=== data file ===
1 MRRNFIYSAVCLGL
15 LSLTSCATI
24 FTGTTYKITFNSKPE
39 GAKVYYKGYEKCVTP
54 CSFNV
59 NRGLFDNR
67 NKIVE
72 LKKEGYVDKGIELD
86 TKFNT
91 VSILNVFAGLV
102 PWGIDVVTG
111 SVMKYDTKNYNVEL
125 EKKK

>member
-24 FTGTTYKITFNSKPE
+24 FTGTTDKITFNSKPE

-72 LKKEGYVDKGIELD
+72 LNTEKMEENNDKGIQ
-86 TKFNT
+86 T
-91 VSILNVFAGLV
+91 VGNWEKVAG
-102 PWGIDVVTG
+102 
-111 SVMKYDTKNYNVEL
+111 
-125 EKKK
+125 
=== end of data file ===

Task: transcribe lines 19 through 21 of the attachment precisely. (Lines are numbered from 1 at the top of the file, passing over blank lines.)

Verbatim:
-86 TKFNT
+86 T
-91 VSILNVFAGLV